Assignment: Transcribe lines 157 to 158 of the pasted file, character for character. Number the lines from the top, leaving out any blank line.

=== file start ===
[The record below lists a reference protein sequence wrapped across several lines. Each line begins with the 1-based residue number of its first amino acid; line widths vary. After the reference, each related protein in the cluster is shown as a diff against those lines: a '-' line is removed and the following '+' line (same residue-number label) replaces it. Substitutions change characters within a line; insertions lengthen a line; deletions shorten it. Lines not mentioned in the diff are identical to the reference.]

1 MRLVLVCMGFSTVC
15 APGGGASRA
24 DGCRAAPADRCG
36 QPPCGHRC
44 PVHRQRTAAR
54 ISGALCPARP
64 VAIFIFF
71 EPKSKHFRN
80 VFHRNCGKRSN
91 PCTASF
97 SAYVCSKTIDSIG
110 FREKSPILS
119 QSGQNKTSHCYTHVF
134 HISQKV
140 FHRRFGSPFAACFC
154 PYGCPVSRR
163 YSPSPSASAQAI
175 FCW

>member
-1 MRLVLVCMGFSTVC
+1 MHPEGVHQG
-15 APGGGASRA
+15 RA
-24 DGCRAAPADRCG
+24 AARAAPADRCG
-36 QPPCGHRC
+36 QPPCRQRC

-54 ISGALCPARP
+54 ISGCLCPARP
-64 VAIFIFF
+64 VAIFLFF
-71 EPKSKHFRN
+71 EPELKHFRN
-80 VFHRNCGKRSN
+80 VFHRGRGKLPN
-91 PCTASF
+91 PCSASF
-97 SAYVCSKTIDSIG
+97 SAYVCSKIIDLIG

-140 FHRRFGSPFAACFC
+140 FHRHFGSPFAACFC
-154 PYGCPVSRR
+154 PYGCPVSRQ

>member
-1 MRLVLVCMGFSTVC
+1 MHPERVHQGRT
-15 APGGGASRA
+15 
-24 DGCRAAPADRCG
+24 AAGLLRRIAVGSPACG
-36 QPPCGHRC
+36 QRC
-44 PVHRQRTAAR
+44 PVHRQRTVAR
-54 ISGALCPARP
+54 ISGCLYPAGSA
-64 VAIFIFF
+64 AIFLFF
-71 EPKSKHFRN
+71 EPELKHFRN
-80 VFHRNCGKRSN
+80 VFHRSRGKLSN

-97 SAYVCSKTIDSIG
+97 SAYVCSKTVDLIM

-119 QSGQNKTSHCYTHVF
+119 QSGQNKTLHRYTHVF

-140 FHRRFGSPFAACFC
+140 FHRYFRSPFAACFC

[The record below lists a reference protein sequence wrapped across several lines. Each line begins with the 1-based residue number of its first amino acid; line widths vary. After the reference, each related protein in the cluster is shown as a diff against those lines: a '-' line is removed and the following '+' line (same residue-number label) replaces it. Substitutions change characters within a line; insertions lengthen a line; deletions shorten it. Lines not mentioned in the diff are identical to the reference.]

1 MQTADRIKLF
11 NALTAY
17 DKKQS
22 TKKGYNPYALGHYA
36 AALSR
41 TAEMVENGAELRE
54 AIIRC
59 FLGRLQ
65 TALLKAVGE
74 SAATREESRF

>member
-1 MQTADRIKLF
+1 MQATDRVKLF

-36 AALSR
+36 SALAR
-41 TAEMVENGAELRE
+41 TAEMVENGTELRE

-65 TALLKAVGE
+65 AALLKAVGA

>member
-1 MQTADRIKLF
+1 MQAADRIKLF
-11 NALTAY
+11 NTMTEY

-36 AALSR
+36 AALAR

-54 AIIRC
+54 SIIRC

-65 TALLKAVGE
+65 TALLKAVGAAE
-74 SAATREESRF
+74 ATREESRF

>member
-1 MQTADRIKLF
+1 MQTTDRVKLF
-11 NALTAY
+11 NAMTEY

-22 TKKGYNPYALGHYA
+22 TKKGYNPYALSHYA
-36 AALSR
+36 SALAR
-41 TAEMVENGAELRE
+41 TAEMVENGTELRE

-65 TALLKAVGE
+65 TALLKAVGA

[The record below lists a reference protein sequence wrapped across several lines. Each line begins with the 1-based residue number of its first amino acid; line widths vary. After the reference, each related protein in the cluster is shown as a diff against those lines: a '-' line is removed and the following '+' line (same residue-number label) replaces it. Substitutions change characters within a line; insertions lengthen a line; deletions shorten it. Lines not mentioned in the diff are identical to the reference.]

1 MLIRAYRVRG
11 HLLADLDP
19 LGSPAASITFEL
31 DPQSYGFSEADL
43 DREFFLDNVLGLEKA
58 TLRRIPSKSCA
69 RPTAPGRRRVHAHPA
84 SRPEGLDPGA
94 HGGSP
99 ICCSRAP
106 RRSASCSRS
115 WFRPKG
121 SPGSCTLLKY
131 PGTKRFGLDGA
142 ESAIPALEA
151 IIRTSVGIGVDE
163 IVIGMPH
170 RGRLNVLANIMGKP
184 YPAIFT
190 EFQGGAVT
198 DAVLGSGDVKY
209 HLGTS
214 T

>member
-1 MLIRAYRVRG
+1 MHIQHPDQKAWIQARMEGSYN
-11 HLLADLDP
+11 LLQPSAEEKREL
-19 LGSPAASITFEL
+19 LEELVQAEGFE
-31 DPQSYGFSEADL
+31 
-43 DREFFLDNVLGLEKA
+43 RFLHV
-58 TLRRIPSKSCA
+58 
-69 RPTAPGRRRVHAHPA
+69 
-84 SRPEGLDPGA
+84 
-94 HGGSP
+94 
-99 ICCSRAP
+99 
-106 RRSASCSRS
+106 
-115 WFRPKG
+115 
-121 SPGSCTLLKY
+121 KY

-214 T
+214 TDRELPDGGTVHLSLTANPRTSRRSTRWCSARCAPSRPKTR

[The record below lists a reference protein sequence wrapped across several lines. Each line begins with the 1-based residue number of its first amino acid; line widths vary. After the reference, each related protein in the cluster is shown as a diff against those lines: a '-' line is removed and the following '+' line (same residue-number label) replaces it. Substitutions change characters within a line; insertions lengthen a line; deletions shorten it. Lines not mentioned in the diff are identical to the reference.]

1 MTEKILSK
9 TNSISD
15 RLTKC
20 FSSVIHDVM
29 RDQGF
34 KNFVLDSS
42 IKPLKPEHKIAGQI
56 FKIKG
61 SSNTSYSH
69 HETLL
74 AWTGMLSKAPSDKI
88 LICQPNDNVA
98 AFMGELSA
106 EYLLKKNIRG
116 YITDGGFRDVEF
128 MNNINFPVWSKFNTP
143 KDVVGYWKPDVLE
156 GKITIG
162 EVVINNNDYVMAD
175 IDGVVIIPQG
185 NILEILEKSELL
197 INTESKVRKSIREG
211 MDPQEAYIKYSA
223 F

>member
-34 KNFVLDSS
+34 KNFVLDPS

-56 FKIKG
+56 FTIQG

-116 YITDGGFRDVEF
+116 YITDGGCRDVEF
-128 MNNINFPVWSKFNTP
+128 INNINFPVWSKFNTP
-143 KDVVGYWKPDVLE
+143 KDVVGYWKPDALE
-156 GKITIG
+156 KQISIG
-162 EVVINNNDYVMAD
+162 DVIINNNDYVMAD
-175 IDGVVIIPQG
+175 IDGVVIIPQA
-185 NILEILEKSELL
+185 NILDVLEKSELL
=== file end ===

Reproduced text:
-94 HGGSP
+94 